SNOWMASS CREEK VALLEY – After getting complaints about a private fireworks display on Saturday night on lower Snowmass Creek Road, Pitkin County elected officials decided on Wednesday to discuss new regulations for such shows.
“It was apparently a lot louder and later at night than anybody had anticipated,” said Pitkin County Commissioner Steve Child about the fireworks display during a meeting held on Wednesday. “There are citizens upset about the noise that was created by this fireworks display, and we might be having discussions about that in the near future.”
The potential new regulations for fireworks at private events comes on the heels of an emergency ordinance passed by the county last week to restrict the size of party tents on private land in the county’s “rural and remote” zone district, and to discuss how private special events in general should be more tightly managed. That was spurred by a wedding that was held earlier this month on the backside of Aspen Mountain that included 27,000 square feet of party tent platforms and structures.
“Part of our work going forward with the special event permits, tenting, and rural and remote, is somewhat re-defining what triggers a special event permit,” said Commissioner Rob Ittner. “It may be something like a fireworks display over a certain magnitude … could trigger a special events permit. Therefore, we’d have a little more control on things like notice and safety.”
Commissioner Rachel Richards mentioned that the city of Aspen changed its regulations for private fireworks displays some years ago after citizen complaints.
The fireworks took place Saturday at about 10:30 p.m. at a property owned by High Mesa Ranch, LLC, which is controlled by Jeff Hildebrand of Houston.
The private event at Hildebrand’s property was a birthday party and included a 10,742-square-foot tent. The tent was initially erected without a required building permit from the county, although one was filed for, and received, by Event Rents Denver, LLC after the structure already was up.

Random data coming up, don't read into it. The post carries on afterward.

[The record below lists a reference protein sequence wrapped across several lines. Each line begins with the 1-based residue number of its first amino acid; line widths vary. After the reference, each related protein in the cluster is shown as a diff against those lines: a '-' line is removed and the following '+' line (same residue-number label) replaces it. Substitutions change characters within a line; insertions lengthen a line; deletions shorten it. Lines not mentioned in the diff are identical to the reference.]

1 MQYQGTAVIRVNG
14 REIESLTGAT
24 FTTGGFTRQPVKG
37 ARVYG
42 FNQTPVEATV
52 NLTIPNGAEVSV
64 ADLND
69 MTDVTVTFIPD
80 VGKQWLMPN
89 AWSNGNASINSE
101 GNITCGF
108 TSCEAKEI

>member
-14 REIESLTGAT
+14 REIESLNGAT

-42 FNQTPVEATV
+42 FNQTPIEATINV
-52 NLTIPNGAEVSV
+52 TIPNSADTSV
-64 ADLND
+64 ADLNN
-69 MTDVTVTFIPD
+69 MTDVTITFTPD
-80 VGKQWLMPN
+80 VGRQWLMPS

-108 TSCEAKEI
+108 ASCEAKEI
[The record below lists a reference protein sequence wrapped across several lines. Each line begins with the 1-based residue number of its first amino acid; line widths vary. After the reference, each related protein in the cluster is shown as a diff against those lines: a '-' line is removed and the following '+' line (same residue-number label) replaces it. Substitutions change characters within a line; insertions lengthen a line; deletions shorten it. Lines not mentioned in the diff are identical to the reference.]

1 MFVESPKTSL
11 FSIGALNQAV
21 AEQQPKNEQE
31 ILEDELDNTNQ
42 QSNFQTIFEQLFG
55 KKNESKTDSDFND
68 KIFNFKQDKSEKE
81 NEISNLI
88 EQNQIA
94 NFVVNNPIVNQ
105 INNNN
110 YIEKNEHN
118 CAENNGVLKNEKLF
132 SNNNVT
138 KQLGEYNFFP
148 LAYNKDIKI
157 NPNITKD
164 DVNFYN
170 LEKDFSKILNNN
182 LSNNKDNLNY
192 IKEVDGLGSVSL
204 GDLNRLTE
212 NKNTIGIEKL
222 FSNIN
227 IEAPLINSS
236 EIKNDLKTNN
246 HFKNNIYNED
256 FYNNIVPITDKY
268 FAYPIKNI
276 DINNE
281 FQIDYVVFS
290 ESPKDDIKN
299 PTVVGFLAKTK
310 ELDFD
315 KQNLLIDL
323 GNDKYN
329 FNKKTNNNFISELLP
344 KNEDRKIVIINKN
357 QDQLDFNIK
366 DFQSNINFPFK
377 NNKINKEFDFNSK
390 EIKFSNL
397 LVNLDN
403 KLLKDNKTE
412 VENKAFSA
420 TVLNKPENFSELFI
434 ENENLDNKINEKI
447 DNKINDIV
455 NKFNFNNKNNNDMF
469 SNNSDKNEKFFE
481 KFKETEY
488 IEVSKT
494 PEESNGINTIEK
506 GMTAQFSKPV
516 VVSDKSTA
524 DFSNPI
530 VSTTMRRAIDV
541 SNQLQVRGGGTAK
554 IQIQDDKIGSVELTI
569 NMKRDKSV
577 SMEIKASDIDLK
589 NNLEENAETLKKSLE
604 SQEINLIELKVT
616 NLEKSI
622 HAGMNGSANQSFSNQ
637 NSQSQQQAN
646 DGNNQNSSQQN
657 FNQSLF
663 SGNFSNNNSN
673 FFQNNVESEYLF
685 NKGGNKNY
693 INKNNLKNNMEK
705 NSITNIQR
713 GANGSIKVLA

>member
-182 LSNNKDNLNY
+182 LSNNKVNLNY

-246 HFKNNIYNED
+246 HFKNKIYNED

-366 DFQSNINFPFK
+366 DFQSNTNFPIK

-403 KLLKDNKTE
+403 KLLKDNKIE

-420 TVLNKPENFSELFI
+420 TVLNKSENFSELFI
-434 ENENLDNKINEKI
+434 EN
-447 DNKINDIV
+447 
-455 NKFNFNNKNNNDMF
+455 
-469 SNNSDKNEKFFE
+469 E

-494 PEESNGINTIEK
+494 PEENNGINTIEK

It is the responsibility of tent contractors to file for and receive building permits for tents.
Such “tent permits,” however, are narrow in their scope and only pertain to fire safety and structural issues, and do not include requirements such as neighborhood notification of an event.
Fireworks were permitted
Between 375 and 400 guests were expected for the Hildebrand birthday event, which included a performance by country music legend George Strait. A map submitted for the tent permit showed guests parking next to what was labeled as a polo field.
The fireworks were duly permitted through the Basalt and Rural Fire Protection District, although the Pitkin County sheriff and the county manager signed the permit.
Pitkin County Manager Jon Peacock said the sheriff signs fireworks permits issued by the fire district as a way to ensure that there are no fire bans in place, as set by the sheriff’s office, and the county manager signs as a way to show that county officials were informed.
It is rare for such permits to be issued in rural Pitkin County, said Lance Clarke, the county’s assistant community development director. They are far more common in the city of Aspen.
Peacock said the fireworks display was to take place at 9:30 p.m., but it happened closer to 10:30 p.m. Peacock, who lives in Snowmass Village, said he could hear the fireworks from his house.
“This was a private party that fell outside of our special events permitting process,” Peacock told the commissioners. He added that since 2007, counties have had the ability to regulate private fireworks displays, but Pitkin County has not yet taken steps to do so.
“We do have the ability to regulate on that particular issue, so that could be a discussion,” said Peacock, who heard support for such a discussion from at least three commissioners on Wednesday.